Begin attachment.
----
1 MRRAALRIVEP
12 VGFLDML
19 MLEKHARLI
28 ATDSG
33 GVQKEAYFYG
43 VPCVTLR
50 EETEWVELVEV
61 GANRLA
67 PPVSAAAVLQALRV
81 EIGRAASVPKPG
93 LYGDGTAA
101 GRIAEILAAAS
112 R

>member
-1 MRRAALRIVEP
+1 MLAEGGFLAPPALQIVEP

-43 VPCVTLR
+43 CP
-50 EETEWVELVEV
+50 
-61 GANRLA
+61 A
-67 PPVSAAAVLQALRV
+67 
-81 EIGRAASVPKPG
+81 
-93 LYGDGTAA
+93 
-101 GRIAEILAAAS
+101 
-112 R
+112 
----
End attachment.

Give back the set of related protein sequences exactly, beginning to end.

1 MRRAALRIVEP
12 VGFLDML
19 MLEKHARLI
28 ATDSG
33 GVQKEAYFYG
43 VPCVTLR
50 EETEWVELVEV
61 GANRLA
67 PPVSAAAVLQALRV
81 EIGRAASVPKPG
93 LYGDGTAA
101 GRIAEILAAAS
112 R

>member
-1 MRRAALRIVEP
+1 MLAEGGFLAPPALQIVEP

-43 VPCVTLR
+43 CP
-50 EETEWVELVEV
+50 
-61 GANRLA
+61 A
-67 PPVSAAAVLQALRV
+67 
-81 EIGRAASVPKPG
+81 
-93 LYGDGTAA
+93 
-101 GRIAEILAAAS
+101 
-112 R
+112 